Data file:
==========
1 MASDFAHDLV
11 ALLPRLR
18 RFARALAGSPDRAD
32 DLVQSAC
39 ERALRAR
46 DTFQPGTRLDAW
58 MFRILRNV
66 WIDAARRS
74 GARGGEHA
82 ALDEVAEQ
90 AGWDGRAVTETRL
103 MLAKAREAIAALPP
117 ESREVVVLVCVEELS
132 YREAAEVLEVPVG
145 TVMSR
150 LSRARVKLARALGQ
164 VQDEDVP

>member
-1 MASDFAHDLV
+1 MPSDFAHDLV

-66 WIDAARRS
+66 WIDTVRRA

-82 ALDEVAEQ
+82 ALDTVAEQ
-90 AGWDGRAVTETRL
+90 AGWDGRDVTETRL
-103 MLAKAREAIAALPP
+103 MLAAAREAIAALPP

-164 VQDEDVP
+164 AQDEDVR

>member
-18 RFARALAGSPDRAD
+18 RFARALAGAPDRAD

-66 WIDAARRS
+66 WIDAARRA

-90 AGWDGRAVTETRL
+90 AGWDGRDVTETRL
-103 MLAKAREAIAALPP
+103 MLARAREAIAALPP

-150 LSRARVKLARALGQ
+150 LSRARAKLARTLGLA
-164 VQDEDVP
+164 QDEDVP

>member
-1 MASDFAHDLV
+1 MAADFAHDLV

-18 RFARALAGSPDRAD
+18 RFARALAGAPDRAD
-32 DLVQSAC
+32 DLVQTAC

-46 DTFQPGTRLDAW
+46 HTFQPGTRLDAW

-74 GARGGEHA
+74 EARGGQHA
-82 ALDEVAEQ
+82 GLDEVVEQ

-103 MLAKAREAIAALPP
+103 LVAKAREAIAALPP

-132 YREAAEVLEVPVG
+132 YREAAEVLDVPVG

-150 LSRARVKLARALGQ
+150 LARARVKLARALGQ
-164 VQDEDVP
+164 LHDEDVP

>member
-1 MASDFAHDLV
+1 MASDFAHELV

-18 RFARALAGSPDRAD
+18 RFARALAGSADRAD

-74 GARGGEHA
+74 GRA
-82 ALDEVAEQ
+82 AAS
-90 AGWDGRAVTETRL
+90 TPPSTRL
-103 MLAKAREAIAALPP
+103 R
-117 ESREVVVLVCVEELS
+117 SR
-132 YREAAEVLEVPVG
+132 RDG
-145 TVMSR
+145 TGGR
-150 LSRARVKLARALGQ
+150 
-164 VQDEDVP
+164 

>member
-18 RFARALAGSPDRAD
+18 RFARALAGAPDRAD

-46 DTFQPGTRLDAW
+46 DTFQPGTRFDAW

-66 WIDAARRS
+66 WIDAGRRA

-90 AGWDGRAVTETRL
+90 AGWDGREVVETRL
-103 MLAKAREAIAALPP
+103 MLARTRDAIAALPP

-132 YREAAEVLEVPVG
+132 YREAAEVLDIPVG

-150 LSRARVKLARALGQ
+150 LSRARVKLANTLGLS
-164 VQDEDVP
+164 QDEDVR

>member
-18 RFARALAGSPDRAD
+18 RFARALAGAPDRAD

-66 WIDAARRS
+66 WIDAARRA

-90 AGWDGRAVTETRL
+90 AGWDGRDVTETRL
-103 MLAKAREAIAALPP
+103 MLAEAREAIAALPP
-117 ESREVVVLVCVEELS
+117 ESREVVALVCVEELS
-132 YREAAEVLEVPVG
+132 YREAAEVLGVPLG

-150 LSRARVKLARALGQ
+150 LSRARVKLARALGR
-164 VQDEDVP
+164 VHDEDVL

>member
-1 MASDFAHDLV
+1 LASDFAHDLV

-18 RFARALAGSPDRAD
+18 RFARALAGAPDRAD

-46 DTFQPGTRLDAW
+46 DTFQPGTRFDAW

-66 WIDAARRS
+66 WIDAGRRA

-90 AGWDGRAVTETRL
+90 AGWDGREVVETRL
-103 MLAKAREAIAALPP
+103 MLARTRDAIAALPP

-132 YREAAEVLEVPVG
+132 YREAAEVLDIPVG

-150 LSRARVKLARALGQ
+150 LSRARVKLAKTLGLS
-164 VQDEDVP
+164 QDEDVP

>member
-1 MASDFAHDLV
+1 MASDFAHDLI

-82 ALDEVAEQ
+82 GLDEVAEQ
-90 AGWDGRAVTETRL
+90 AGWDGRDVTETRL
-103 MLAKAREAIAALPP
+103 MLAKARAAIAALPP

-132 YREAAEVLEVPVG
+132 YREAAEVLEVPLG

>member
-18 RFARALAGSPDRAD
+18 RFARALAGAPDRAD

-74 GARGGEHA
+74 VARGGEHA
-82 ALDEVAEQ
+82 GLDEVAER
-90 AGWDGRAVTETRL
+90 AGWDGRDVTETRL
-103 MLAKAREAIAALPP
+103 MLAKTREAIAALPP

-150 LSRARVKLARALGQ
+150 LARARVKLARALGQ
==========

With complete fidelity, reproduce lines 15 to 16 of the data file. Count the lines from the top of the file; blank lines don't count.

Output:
145 TVMSR
150 LSRARVKLARALGQ